Also, the first and second modular carrier structures preferably each include centrally positioned extension supports, and the extension support of the second modular carrier structure is laid on top of a rear portion of the extension support of said first modular carrier structure, and said means for interconnecting includes a connection member which extends through each extension support so as to lock said extension supports in a stacked relationship.

The present invention also features a bike carrier device that comprises an extension support; a side rail structure supported by said central extension support and having side rail sections extending to opposite sides of said extension support and each of said side rail sections being in contact with said extension support. There is included a pair of wheel cradle assemblies positioned on said side rail structure on opposite sides of said extension support and at least one of said cradles being adapted for slidable adjustment on a respective, supporting side rail section; and at least one of said wheel cradle assemblies including a releasable fix-in-position device for fixing a corresponding one of said wheel cradle assemblies in a desired position on said side rail structure. The device also includes a wheel hold down device which includes a flexible member pinched between said cradle and a supporting one of said slide rail upon said fix-in-position device being in a locked state. The flexible member is preferably a nylon strap with securement means for fixing one section of the strap to another section so as to form a wheel locking loop. Preferably, the pinching cradle structure includes a V-shaped section and a pair of base sections, and said V-shaped section extends from vertical at a first angle between 30 and 60 degrees and said base sections extend at 0 to 10 degrees with respect to a vertical plane.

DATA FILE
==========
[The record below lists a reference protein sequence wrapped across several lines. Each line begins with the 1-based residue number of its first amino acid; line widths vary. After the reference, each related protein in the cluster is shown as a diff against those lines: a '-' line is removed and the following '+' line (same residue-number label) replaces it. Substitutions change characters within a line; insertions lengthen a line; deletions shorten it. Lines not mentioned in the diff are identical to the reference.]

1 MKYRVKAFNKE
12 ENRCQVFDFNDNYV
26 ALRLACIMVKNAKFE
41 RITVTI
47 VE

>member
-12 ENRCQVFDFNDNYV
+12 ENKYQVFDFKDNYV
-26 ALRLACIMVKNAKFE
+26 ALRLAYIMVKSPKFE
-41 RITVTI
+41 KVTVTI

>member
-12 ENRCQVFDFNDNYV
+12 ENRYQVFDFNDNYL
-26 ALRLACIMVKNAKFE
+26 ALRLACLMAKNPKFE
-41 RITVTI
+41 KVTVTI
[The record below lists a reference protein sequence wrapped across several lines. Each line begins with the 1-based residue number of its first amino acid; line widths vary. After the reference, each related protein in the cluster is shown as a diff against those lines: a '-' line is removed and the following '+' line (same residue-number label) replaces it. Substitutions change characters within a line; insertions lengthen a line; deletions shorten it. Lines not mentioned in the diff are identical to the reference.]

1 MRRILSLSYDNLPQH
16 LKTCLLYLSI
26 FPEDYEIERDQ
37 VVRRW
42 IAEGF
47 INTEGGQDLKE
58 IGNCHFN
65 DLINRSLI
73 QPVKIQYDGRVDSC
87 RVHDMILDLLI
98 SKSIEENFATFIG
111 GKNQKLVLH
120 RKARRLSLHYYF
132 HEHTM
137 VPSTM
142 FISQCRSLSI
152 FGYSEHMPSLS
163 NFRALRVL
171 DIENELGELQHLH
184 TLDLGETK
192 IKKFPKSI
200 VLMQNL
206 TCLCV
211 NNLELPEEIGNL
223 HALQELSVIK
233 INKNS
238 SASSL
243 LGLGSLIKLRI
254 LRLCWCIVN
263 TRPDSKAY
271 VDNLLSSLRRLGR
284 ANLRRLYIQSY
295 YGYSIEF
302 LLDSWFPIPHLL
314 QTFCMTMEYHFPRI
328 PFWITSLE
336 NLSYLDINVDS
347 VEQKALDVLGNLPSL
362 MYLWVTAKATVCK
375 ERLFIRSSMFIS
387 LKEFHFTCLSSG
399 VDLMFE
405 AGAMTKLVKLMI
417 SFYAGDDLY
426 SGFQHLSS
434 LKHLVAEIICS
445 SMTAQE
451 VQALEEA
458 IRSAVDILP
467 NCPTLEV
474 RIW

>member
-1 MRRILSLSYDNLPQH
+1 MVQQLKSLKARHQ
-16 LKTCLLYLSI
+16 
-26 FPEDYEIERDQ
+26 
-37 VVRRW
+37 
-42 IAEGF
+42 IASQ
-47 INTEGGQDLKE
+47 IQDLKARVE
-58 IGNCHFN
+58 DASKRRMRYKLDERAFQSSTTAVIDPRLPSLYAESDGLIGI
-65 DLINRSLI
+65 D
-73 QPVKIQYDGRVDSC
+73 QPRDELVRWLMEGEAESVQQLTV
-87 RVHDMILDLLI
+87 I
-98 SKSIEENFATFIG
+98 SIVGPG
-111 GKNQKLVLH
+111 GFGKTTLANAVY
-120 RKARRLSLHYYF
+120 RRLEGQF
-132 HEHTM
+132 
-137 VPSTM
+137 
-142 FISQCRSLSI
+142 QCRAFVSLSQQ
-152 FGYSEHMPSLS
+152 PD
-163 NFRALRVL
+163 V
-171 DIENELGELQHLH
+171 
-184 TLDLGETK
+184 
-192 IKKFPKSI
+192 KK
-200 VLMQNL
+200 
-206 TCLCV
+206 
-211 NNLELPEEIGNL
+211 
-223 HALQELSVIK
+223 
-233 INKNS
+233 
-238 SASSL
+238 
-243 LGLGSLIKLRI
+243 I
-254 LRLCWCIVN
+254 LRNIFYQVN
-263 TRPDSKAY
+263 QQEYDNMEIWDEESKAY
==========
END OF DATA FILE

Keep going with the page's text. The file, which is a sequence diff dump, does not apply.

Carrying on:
BRIEF DESCRIPTION OF THE DRAWINGS

FIG. 1 shows a perspective view of a carrier device of the present invention which in this figure is a modular carrier structure.

FIG. 2 shows a perspective view of one of the two cradles shown in FIG. 1.

FIG. 2A shows in cut-away an alternate embodiment of a cradle assembly with quick release slide plate clamping means.

FIG. 3 shows a perspective view of the support extension of FIG. 1.

FIG. 4 shows a perspective view of one of the two bridge braces shown in FIG. 1.

FIG. 5 shows a perspective view of one of the two support rails shown in FIG. 1.

FIG. 6 shows a side elevational view of a plurality of interconnected modular carrier structures with the cradles removed.

FIG. 7 shows a perspective view of that which is shown in FIG. 6 except with the cradles shown in FIG. 1 included for each modular carrier structure.

FIG. 8 shows a perspective view of an alternate embodiment of a carrier device of the present invention which is also features a modular carrier structure.

FIG. 9 shows a perspective view of a pair of the modular carrier structures of FIG. 8 interconnected with one another and with the second added modular carrier structure shown in dotted lines to illustrate the optional nature of adding on modular carrier structures to a more internal positioned modular carrier structure with respect to a supporting vehicle or the like.

FIG. 10 expands upon that which is shown in FIG. 9 by showing in dotted lines three added on interconnected modular carrier structures to a solid line interior modular base structure as well as a supporting sports utility vehicle with supporting square hitch.

FIG. 11 shows a perspective view of a carrier device of the present invention which is a non-modular carrier device featuring a monolithic central support extension.

FIG. 12 shows the carrier device of FIG. 11 in operation supporting a bicycle and attached to the rear end of a vehicle.

FIG. 13 shows a perspective view of a non-modular carrier device like that shown in FIG. 12 except having bridge bracing designed like that for the modular carrier structure shown in FIG. 1.

FIG. 14 shows an adaptor which can be used to modify a vehicle without a square hitch in its rear bumper area to one which includes a square hitch attachment and is readily able to handle a preferred modular carrier structure of the present invention or a non-modular carrier of the present invention.

FIG. 15 shows an arrangement wherein the extension support of the present invention is attached to a tow ball support plate at the rear of a vehicle.

FIG. 16 shows a wheel hold down assembly secured to the rail by the cradle.

DETAILED DESCRIPTION OF THE PREFERRED EMBODIMENTS